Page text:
Spring Celebration of Graduating Students, 2020

Welcome to our annual Spring Celebration! I’m Dr. Howe, chair of the Department of Literature & Languages, and I’m really proud to be hosting this unconventional celebration of you, your accomplishments, and your bright futures. In normal years—whatever that means… we’re currently recognizing the contingency of “normal”—we do this in person, and we have food, free books, flowers, awards, personalized gifts, and lots of great conversation, including the opportunity to grill an alum who has returned from the field filled with experience and advice. This year, we’re going online (and we’re supporting the US Postal System while we do—so expect happy things in the mail, chosen especially for each of you by your faculty)!

I know this isn’t a great substitute for walking across the stage in your cap and gown, but I hope you find it meaningful. When I put out the call for celebratory videos to our alumni, I was deeply moved to see the results. It reminds me that we are a community, even in—maybe especially in—times of crisis. Several of your faculty have put together congratulatory videos for you, too, and our featured alumni speaker, Ashley Tucker (class of 2016) is here in electronic form to share her wisdom about life after graduation.

It feels like you’re alone on this journey now, but you really do have a network of support in us. I hope you’ll follow the department on social media, where you can find images and snippets from other alums and grads, and generally keep in touch with us.

It has been an interesting year, to say the least. In the fall, we couldn’t have imagined what was in store for us this term. We welcomed spoken word artist and public storyteller Regie Cabico to campus as our Bisson Lecturer in the Humanities; faculty took students to a number of plays and other events; we had two students—including one of our 2020 grads!—attend the inaugural Women’s Leadership Summit in Richmond; former creative writing faculty Katherine Zlabek returned for a reading from her new book of short stories; and so much more. Dr. K live recorded a talk on poetry of witness for the DelMarVa Public Radio; Dr. Rippy was honored with a research stipend for her work on Orson Welles; and Caren Colley-Trowbridge, who teaches French for us, earned an excellence in teaching award from the School of Design, Arts, and Humanities.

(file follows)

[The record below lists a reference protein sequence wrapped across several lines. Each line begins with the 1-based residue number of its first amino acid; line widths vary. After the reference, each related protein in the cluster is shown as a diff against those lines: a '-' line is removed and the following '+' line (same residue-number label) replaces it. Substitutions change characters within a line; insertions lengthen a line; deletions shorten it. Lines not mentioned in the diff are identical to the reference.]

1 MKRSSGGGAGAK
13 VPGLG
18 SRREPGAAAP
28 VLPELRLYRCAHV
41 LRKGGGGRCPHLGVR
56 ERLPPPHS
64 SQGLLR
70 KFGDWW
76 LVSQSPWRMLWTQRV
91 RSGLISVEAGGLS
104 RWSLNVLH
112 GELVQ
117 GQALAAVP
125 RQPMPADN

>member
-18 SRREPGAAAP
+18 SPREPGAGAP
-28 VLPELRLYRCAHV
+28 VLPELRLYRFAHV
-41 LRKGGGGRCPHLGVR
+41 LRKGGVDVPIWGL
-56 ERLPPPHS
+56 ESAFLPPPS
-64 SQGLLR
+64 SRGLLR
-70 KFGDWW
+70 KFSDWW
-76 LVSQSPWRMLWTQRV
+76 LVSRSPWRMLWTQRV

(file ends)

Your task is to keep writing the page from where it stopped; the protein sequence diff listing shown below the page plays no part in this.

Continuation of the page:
Since the COVID-19 lockdown, we’ve all learned a ton about time management, digital literacy, remote teamwork, and those key skills and attitudes about grit and persistence. We’ve also learned so much about the value of creativity and communication—in isolation, we come face to face with the work that art does. I hope you all continue to read, write, and explore, this summer and beyond. This is a challenging time to graduate, and it’s not what you expected; our economy today makes the prospect of entering the workforce even more daunting.

But, you have everything you need to flourish in the new world we’re entering. You’re curious, and you don’t take the party line at face value. You can write, you can research and distinguish good information from bad, you see the need we have for thoughtful, empathetic communication, you’re flexible and critical, and you can look at the world in creative, unconventional ways.

I won’t go into that all, though, because I really can’t do it any better than the alumni you’ll see tonight. So instead, I’ll get our unconventional Spring Celebration started with a poem, an example of the value of looking closely and finding just the right words to untangle the complexities of human experience.

This is a poem by Mary Oliver, an American poet who died in January of 2019, called “Starlings in Winter.” I chose it because it speaks to our reality now. We are individuals on our own, but also essential parts of a larger whole—the poem has a message of deep hope and resilience and taking inspiration from dark things into an unknown future.

Starlings in Winter

Chunky and noisy,
but with stars in their black feathers,
they spring from the telephone wire
and instantly

they are acrobats
in the freezing wind.
And now, in the theater of air,
they swing over buildings,

dipping and rising;
they float like one stippled star
that opens,
becomes for a moment fragmented,

then closes again;
and you watch
and you try
but you simply can’t imagine

how they do it
with no articulated instruction, no pause,
only the silent confirmation
that they are this notable thing,

this wheel of many parts, that can rise and spin
over and over again,
full of gorgeous life.

Ah, world, what lessons you prepare for us,
even in the leafless winter,
even in the ashy city.
I am thinking now
of grief, and of getting past it;

I feel my boots
trying to leave the ground,
I feel my heart
pumping hard. I want

to think again of dangerous and noble things.
I want to be light and frolicsome.
I want to be improbable beautiful and afraid of nothing,
as though I had wings.

Congratulations, Class of 2020. May you be improbable, beautiful, and afraid of nothing—may you go forth and think of dangerous and noble things.

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